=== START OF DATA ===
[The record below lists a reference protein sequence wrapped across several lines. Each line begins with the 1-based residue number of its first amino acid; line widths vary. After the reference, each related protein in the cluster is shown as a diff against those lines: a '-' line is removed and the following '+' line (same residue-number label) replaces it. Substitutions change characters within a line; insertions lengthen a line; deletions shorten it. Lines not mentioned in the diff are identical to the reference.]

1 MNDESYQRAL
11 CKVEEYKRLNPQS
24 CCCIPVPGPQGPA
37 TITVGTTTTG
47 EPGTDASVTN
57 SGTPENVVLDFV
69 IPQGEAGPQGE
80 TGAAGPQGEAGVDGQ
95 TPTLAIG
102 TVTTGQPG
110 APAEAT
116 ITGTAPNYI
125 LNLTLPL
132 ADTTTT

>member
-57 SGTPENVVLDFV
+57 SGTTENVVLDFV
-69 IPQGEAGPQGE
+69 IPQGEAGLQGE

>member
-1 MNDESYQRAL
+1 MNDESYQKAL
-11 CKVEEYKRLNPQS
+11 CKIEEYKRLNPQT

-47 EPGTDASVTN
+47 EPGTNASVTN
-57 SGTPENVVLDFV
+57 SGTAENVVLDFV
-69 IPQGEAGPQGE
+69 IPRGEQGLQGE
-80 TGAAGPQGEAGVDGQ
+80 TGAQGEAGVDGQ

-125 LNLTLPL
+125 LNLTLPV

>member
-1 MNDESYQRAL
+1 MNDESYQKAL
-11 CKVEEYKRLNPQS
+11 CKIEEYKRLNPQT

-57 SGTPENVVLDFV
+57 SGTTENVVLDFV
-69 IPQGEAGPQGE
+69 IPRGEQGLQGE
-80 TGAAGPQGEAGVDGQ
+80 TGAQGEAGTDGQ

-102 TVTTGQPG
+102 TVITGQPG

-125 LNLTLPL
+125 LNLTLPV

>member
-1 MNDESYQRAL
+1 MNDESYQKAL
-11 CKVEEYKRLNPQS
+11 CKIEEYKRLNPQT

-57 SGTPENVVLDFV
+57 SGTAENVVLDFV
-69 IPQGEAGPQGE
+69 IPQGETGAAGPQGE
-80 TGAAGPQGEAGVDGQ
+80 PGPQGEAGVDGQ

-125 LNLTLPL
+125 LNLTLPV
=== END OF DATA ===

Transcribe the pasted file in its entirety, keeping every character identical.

[The record below lists a reference protein sequence wrapped across several lines. Each line begins with the 1-based residue number of its first amino acid; line widths vary. After the reference, each related protein in the cluster is shown as a diff against those lines: a '-' line is removed and the following '+' line (same residue-number label) replaces it. Substitutions change characters within a line; insertions lengthen a line; deletions shorten it. Lines not mentioned in the diff are identical to the reference.]

1 MNDESYQRAL
11 CKVEEYKRLNPQS
24 CCCIPVPGPQGPA
37 TITVGTTTTG
47 EPGTDASVTN
57 SGTPENVVLDFV
69 IPQGEAGPQGE
80 TGAAGPQGEAGVDGQ
95 TPTLAIG
102 TVTTGQPG
110 APAEAT
116 ITGTAPNYI
125 LNLTLPL
132 ADTTTT

>member
-57 SGTPENVVLDFV
+57 SGTTENVVLDFV
-69 IPQGEAGPQGE
+69 IPQGEAGLQGE

>member
-1 MNDESYQRAL
+1 MNDESYQKAL
-11 CKVEEYKRLNPQS
+11 CKIEEYKRLNPQT

-47 EPGTDASVTN
+47 EPGTNASVTN
-57 SGTPENVVLDFV
+57 SGTAENVVLDFV
-69 IPQGEAGPQGE
+69 IPRGEQGLQGE
-80 TGAAGPQGEAGVDGQ
+80 TGAQGEAGVDGQ

-125 LNLTLPL
+125 LNLTLPV

>member
-1 MNDESYQRAL
+1 MNDESYQKAL
-11 CKVEEYKRLNPQS
+11 CKIEEYKRLNPQT

-57 SGTPENVVLDFV
+57 SGTTENVVLDFV
-69 IPQGEAGPQGE
+69 IPRGEQGLQGE
-80 TGAAGPQGEAGVDGQ
+80 TGAQGEAGTDGQ

-102 TVTTGQPG
+102 TVITGQPG

-125 LNLTLPL
+125 LNLTLPV

>member
-1 MNDESYQRAL
+1 MNDESYQKAL
-11 CKVEEYKRLNPQS
+11 CKIEEYKRLNPQT

-57 SGTPENVVLDFV
+57 SGTAENVVLDFV
-69 IPQGEAGPQGE
+69 IPQGETGAAGPQGE
-80 TGAAGPQGEAGVDGQ
+80 PGPQGEAGVDGQ

-125 LNLTLPL
+125 LNLTLPV